In Sorensen and Urzyczyn's book there is a lemma (1.3.11) which I am having a hard time proving.

1.3.11 Lemma:

If there is an infinite $\beta \eta$-reduction sequence starting with a term $M$ then there is an infinite $\beta$-reduction seqeunce from $M$.

Now the proof is sketched in the book but I am having trouble realising it:

Proof. First observe that in an infinite $\beta\eta$-reduction sequence there must be infinitely many $\beta$-reduction steps (cf. Exercise 1.6). These $\beta$-reduction steps can be "permuted forward", yielding an infinite $\beta$-reduction. Indeed, by induction with respect to $M \to_{\eta} N$, one can show that $M \to_{\eta}N \to_{\beta}L$ implies $M \to_\beta P \twoheadrightarrow_{\beta \eta} L$, for some $P$.

So $\to_\eta$ is defined as the least compatible relation satisfying $\lambda x . f x \to_\eta f$. Where compatible means works with the syntax, i.e. $A \to B$ imples $M A \to M B$, $A M \to B M$ and $\lambda x . A \to \lambda x .B$.

The definition is similar for $\beta$ with the obvious reduction. The relation $\to_{\beta \eta}$ is the union of both. And $\twoheadrightarrow$ is the transitive-relfexive closure of said relation.

Exercise 1.6 was to prove that $\to_\eta$ is strongly normalising, which can be shown by considering a "depth" function on terms, and showing that this strictly decreases on $\eta$-reduction.

The problem I am having is I can't seem to understand how $\beta$ and $\eta$ interact.

Take for example $\lambda t. (\lambda x . y) t$. Clearly we can $\beta$-reduce this to get $\lambda t . y$ or $\eta$-reduce it to get $\lambda x . y$ which are clearly equal but its not obvious to me in general.

How can this be proven? And better yet, are there any references for this? I can't seem to find much on $\eta$-reduction in lambda calculus.

  • $\begingroup$ Your example $\lambda t. (\lambda x . y) t$ does not $\eta$-reduce to $\lambda x . y$, provided $f$, in your rendition $\lambda x . f x \to_\eta f$ of the $\eta$-axiom, ranges over variables rather than terms. $\endgroup$ Commented Apr 27, 2019 at 7:11
  • $\begingroup$ @MartinBerger If you restrict $\eta$-reduction to variables, how do you reduce $\lambda x.(yz)x$ to the $\beta\eta$-equivalent term $(yz)$? $\endgroup$ Commented Apr 27, 2019 at 8:40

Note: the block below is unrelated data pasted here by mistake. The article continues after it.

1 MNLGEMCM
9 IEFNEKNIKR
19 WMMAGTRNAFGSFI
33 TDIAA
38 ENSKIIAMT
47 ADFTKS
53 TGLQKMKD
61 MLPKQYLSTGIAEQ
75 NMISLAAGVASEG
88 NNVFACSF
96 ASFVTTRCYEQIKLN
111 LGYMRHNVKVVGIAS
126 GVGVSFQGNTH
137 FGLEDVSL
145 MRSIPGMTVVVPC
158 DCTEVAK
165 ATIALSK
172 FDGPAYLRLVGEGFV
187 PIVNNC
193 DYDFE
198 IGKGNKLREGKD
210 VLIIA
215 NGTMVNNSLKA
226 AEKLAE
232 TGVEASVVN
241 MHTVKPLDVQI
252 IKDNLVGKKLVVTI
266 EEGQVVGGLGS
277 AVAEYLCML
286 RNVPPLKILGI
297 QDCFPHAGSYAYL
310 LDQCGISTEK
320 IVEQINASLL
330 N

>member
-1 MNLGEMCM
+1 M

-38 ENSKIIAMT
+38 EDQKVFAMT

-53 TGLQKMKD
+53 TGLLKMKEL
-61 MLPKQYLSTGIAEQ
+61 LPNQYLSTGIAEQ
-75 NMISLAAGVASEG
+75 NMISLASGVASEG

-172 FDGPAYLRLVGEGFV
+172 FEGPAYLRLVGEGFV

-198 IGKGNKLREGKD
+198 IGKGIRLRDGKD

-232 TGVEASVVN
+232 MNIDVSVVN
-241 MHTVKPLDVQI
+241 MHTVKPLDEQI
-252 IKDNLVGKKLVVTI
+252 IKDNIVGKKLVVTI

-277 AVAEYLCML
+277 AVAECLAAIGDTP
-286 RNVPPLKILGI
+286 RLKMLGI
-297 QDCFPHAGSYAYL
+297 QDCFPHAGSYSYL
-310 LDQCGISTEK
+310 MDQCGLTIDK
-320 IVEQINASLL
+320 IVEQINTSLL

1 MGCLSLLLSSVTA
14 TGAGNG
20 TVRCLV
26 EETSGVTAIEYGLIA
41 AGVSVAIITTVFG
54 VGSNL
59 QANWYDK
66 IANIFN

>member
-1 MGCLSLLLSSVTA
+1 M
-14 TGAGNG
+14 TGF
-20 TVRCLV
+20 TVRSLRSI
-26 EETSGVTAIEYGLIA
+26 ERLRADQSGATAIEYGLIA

• $\begingroup$ Regarding the orginal question: the key insight is that $\eta$-reduction never removes any (interesting) $\beta$-redexes, so any $\beta$-redex that exists in term $N$ after an $\eta$-reduction $M \rightarrow_{\eta} N$, existed already in $M$. Hence $M$ has a $\beta$-reduction. Then you appeal to something like Church-Rosser. $\endgroup$ Commented Apr 27, 2019 at 10:26
  • $\begingroup$ @EmilJeřábek Note that the standard presentation of the $\eta$ axiom (e.g. in Barendregt's The Lambda Calculus, or Hindley/Seldin's Lambda-Calculus and Combinators) is: $\lambda x.Mx =_{\eta} M$ provided $x$ isn't free in $M$. The two forms of $\eta$ are equivalent when considered as axioms for an equational theory. Why? Because clearly: $(\lambda x.Mx) =_{\beta} (\lambda fx.fx)M$ $=_{\eta} (\lambda f.f)M =_{\beta} M$. In this derivation, the second step uses $=_{\eta}$ with variables only. The side-condition that $x$ not be free in $M$ is used in the first step. $\endgroup$ Commented Apr 27, 2019 at 10:35
  • $\begingroup$ @MartinBerger I know all that. However, the whole point of reductions (as opposed to equations) is that you can apply them only in one direction. The $\beta\eta$-reduction calculus will fail to have the Church–Rosser property and fail to be equivalent to the $\beta\eta$-equational theory if you restrict the $\eta$-rule to variables. $\endgroup$ Commented Apr 27, 2019 at 11:10

1 Answer 1


As usual, the bible knows all, and Lemma 3.3.8 (p 66) gives the detailed proof of commutativity of $\beta$ and $\eta$ reductions.

Trying to reproduce it here would be tedious and wouldn't do it justice, so I'll include a picture:

enter image description here

You had the main idea right, it just takes a bit of practice to generalize from the specific examples.


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